On volunteer bills, AT&T’s median pricing across different speed plans was all over the map. People getting:
• 12 mbps paid $63.
• 45 mbps paid $80.
• 100 mbps paid $60.
• 1000 mbps paid $80.
Why should people who aren’t even getting minimum broadband speeds (25 mbps) be paying more than people getting zippy service? ISPs can and will charge whatever they can get away with in your neighborhood.
“The charges on those bills may reflect older plans that we no longer sell,” said AT&T spokesman Jim Kimberly. “Customers with older plans can check on our website or call in to see if a lower cost offer is available to them for faster speeds and switch service.”
That’s another lesson for all of us: It’s always worth checking to see if there’s a new deal available. Unlike the cellphone carriers, ISPs rarely proactively switch consumers into cheaper or better plans.
Biggest discounter: Consolidated Communications
Consolidated, which serves more than 20 states, applied discounts to 66 percent of participants’ bills, with a median discount of $30. Verizon, which serves the mid-Atlantic and New England, followed closely with 58 percent and a $40 median.
For you and me, this is a mixed bag: Discounts gives us some ability to go in and negotiate. (Even if there isn’t another good option, it can’t hurt to try.) But ultimately, it’s also bad because it means every year or two you’re shocked to see your bill has shot up — and you have to call up your ISP and go through a dance to get back to a market rate. The companies are just hoping you’ll forget or be conflict-averse enough to allow them to keep overcharging you.
“There are some older pricing plans which included deeper discounts on regular rates. These plans are being updated to new, straightforward and simple plans,” said Consolidated spokeswoman Nicole Elton. “We aim to be transparent with our billing, and provide details on our website, advertising and consumer bills.”
Verizon spokeswoman Adria Tomaszewski said, “Verizon offers a variety of affordable and reliable broadband options to hundreds of millions of customers nationwide.”
ISPs: If you want Americans to like you, stop acting like used-car salesmen. Sonic, for one, has a firm no-discounting rule.
Biggest bundler: Comcast
Some 32 percent of participants’ bills from Comcast, the country’s largest ISP, bundled internet with TV or other services in such a way that it was impossible to know how much they were paying for internet. That’s a problem, because without knowing the broadband price, how do you know if your package is actually a good deal?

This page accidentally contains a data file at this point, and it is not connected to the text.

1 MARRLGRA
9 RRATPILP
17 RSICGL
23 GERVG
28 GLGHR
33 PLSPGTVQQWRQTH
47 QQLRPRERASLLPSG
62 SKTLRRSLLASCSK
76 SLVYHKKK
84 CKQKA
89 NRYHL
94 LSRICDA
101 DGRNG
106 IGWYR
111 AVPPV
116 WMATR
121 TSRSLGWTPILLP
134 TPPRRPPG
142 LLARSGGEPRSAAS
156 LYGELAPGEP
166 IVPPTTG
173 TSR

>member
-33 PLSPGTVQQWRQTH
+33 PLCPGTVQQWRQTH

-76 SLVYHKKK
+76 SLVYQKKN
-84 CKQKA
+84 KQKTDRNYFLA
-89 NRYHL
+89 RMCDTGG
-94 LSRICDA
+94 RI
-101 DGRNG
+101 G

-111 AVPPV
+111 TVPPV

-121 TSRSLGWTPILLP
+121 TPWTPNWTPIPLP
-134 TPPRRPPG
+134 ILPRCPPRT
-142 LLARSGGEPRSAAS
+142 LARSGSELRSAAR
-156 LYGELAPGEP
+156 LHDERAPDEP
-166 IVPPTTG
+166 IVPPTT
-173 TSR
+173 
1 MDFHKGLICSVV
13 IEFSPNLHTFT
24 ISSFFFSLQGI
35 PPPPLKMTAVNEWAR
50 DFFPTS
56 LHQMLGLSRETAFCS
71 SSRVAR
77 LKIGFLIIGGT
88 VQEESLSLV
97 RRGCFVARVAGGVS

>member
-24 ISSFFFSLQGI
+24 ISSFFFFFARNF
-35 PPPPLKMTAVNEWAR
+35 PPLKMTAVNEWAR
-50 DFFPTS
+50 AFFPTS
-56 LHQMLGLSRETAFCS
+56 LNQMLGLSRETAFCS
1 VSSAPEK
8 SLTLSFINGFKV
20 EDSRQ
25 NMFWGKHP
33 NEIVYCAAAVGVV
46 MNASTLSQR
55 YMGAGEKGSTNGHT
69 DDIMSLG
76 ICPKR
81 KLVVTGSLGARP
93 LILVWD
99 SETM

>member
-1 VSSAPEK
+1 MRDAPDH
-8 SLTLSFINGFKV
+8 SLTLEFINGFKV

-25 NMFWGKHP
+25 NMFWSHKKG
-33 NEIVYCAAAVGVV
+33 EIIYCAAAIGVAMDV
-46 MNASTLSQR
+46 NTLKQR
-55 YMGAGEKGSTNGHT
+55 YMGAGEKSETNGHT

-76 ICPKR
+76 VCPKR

The FCC and ISPs have been fighting for years over the idea of requiring a standardized broadband “nutrition label” on monthly bills that would break apart and explain the components of bundled pricing.
Comcast spokesman Joel Shadle says the company is rolling out a new bill format that “clearly breaks out the cost of specific services, including internet.” New customers will get the new bill when they sign up and older ones will get it when they renegotiate or re-up their contracts.
Weirdest fee that isn’t actually a government mandate: Windstream
Respondents’ broadband bills were filled with strange mandatory fees.
The biggest head-scratcher: Windstream, which serves primarily rural areas in 18 states, charged study volunteers a “Deregulated Administration Fee” for a median price of $7.77. A glossary on the company’s website says, “This fee is not a tax or charge required by the government.”
Wait, wasn’t the argument supposed to be that deregulation leads to lower prices?
That DAF fee “was added to broadband customers’ bills years ago to help cover the ongoing cost of maintaining our network as we expanded it to support our customers’ broadband demands,” said Windstream spokesman Scott Morris. In recent years, he said, the company has begun including it as part of the regular rate, and customers should get in touch with the company to switch plans.
Highest data-cap fee: Cox Communications
Some ISPs put caps on how much data you can use at home, after which they start charging overage fees or requiring you to pay even more for “unlimited” data.